While marriage is always a hot topic, it’s just not one that weighs heavily on my mind. I’m currently single! (Woop woop!)
One of the things she asked Jamie is if he feels he’s “built for marriage.” And here’s part of his response:
“I always wanted to be married, 2.5 kids, wood paneling on the side of the station wagon, but… you get your heart broken one good time, especially for a man, it’s catastrophic.
“I always felt for my friends that got married. I would see them married for five years and then see them start to (crumble), and all of the sudden they’re not married and they’re enemies. Like they hate each other. And then I’m stuck in the middle as their friend and there’s kids involved and it wrecks everything.
“I just don’t want that… I know one couple that is married and they’re happy, but everybody else, they are gnawing their arms off.”
Sparked by a facebook discussion with a married woman, I set out to find out how many people I know who can readily name five people they believe are in happy marriages. Yes, we know that “happy” doesn’t necessarily mean perfect, or that every day is just peachy.
After wracking my brain for the better part of a day, I could only think of two married couples who seem happy. In one case, I know the husband; in the other case, I know the wife. Both parties express that through ups and downs, they are committed and in love with their respective spouses.
My Facebook debater believes that misery (single people, I guess) loves company. Okay.
So my unscientific poll consisted of:
– 3 divorced women
– 1 single woman
– 3 married women
– 1 married woman who’s dating
– 1 single man
– 1 self-professed happily married man
– 1 self-professed unhappily married man
– 1 man who’s been engaged over 6 years
– 1 divorced man
RESULTS: only one married woman and one married man polled could name four or more happily married couples.
Do happy marriages exist? Of course. In fact, I have a friend who has a website dedicated to the unions of people of color. www.blackbridalbliss.com. And every time I visit the site, my hope and optimism for successful love and marriage are renewed.
Do about forty percent of all marriages crumble and end in divorce or annulment, as Jamie pointed out? Yes – per the Center for Disease Control. No matter race, education, financial status, etc.
I admit my poll is skewed a little bit. The ratio of women I polled far outnumbers the amount of men. But I just don’t know as many men. *shrugs. And I think had polled the sexes evenly, results would be similar.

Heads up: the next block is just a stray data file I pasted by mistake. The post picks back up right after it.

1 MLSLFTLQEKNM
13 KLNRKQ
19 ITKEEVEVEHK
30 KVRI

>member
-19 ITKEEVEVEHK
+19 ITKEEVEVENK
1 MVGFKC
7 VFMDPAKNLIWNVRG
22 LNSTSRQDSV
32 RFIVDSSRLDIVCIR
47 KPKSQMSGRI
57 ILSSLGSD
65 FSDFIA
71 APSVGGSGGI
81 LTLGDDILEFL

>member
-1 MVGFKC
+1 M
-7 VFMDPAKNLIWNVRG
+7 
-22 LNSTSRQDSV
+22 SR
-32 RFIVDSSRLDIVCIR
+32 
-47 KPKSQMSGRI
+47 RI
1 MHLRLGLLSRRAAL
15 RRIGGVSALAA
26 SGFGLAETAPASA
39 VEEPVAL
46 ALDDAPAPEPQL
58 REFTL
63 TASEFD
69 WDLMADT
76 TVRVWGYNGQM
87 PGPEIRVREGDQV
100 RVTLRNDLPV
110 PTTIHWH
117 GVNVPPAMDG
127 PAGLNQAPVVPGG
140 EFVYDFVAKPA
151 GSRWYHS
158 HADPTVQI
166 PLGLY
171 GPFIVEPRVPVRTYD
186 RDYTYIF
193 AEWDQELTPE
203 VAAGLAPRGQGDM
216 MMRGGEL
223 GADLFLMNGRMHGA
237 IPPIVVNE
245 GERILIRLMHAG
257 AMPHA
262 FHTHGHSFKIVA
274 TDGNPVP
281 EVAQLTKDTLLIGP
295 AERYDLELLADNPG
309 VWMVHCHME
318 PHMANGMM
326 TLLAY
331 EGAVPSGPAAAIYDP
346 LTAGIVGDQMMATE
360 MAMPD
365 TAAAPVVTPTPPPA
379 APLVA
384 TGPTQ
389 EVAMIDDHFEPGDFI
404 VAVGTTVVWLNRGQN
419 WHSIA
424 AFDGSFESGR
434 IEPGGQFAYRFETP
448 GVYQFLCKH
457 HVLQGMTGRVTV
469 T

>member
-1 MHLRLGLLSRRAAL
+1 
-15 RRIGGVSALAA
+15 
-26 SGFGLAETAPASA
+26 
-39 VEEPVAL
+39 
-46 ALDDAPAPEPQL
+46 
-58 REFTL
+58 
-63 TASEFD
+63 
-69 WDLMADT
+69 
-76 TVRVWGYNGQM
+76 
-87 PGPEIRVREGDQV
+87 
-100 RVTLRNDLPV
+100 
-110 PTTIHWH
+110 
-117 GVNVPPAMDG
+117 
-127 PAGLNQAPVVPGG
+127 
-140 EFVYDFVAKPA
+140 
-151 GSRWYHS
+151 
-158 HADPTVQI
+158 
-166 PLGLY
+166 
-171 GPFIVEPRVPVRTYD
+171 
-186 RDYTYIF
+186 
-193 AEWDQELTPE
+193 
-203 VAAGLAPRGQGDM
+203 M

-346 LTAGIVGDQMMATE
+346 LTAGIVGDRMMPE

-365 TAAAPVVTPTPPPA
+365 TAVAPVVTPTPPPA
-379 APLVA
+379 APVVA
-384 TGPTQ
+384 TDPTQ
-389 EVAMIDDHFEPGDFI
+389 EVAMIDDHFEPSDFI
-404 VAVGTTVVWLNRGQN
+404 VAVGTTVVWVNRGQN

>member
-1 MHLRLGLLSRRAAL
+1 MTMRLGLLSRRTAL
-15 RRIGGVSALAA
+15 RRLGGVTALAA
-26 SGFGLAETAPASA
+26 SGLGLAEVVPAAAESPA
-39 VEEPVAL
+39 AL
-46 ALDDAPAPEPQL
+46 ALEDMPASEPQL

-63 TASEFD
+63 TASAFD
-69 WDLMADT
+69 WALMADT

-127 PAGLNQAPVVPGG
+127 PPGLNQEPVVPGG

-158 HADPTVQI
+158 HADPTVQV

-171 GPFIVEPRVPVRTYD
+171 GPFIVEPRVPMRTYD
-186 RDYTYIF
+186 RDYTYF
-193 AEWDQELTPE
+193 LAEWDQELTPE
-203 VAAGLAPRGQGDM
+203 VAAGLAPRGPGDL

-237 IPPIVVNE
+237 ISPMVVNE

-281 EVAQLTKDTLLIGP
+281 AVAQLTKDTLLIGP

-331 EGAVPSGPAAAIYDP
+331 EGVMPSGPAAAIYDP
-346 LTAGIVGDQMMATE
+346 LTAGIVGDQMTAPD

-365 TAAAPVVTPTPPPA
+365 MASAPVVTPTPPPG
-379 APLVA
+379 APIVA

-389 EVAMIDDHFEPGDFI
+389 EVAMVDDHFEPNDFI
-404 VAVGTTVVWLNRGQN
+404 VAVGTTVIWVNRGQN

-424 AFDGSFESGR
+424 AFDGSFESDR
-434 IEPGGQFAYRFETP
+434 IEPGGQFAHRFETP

In a sense, my Facebook debater is right in implying that married people flock together. The married folks I polled were readily able to name at least two couples who they say are happy (based on their “outside judgment” and what they know), which speaks more to the idea that married couples tend to hang out with other married couples (versus single people), and NOT to the idea that single people being miserable and wanting company – or hating on marriage altogether. Hell, some women even ditch their single friends once they get hitched – especially if they’re attractive. (I wrote about that here.)
And as a single woman, I could care less about the state of someone’s marriage or what goes on behind closed doors. I tell friends in relationships: “if you’re happy, I’m happy.”
Of course, the debater’s experience on the subject trumps mine because she’s currently married. And while I’ve been in a live-in, long term relationship, “that piece of paper” was missing (for what it’s worth), although some people think of a marriage license as JUST a piece of paper.
Why do you think it is that so few us can account for five happily married couples? Obviously we are not alone. Oprah Winfrey and Jamie Foxx couldn’t either. Do you think their perspective would’ve differed if they were both married – given the theory that married people tend to congregate?
I never really defined “happy” in this piece. I think commitment and “partnership” are two required elements though. Please feel free to chime in with your thoughts on that.
- Happily married couples consider themselves healthier, expert says (medicalxpress.com)
- Choosing Singlehood Doesn’t Mean You are Lonely and Miserable, by Mary Jo Rapini (healthyrelationships2013.com)